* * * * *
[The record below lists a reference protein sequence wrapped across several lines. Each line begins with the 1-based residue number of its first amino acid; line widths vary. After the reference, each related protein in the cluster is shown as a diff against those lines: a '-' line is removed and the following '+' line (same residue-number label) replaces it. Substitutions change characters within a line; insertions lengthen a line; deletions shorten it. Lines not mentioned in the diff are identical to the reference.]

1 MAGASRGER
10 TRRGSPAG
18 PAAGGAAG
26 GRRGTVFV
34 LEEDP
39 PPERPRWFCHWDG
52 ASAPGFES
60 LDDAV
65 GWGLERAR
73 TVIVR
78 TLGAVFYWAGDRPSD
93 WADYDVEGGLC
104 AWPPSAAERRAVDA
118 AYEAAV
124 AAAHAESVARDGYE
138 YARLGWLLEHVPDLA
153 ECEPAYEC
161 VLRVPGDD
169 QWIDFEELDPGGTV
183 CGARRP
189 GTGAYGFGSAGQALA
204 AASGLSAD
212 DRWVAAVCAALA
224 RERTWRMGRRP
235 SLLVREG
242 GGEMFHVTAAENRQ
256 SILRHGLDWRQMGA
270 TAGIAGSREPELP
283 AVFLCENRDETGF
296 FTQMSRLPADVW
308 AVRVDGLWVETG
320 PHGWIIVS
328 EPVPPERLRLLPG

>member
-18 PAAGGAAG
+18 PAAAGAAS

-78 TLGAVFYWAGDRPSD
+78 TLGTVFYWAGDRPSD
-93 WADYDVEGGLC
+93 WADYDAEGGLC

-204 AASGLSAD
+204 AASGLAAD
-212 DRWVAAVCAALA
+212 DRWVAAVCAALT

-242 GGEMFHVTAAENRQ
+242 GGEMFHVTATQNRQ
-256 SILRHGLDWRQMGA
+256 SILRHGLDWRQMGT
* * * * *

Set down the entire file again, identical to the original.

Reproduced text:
[The record below lists a reference protein sequence wrapped across several lines. Each line begins with the 1-based residue number of its first amino acid; line widths vary. After the reference, each related protein in the cluster is shown as a diff against those lines: a '-' line is removed and the following '+' line (same residue-number label) replaces it. Substitutions change characters within a line; insertions lengthen a line; deletions shorten it. Lines not mentioned in the diff are identical to the reference.]

1 MAGASRGER
10 TRRGSPAG
18 PAAGGAAG
26 GRRGTVFV
34 LEEDP
39 PPERPRWFCHWDG
52 ASAPGFES
60 LDDAV
65 GWGLERAR
73 TVIVR
78 TLGAVFYWAGDRPSD
93 WADYDVEGGLC
104 AWPPSAAERRAVDA
118 AYEAAV
124 AAAHAESVARDGYE
138 YARLGWLLEHVPDLA
153 ECEPAYEC
161 VLRVPGDD
169 QWIDFEELDPGGTV
183 CGARRP
189 GTGAYGFGSAGQALA
204 AASGLSAD
212 DRWVAAVCAALA
224 RERTWRMGRRP
235 SLLVREG
242 GGEMFHVTAAENRQ
256 SILRHGLDWRQMGA
270 TAGIAGSREPELP
283 AVFLCENRDETGF
296 FTQMSRLPADVW
308 AVRVDGLWVETG
320 PHGWIIVS
328 EPVPPERLRLLPG

>member
-18 PAAGGAAG
+18 PAAAGAAS

-78 TLGAVFYWAGDRPSD
+78 TLGTVFYWAGDRPSD
-93 WADYDVEGGLC
+93 WADYDAEGGLC

-204 AASGLSAD
+204 AASGLAAD
-212 DRWVAAVCAALA
+212 DRWVAAVCAALT

-242 GGEMFHVTAAENRQ
+242 GGEMFHVTATQNRQ
-256 SILRHGLDWRQMGA
+256 SILRHGLDWRQMGT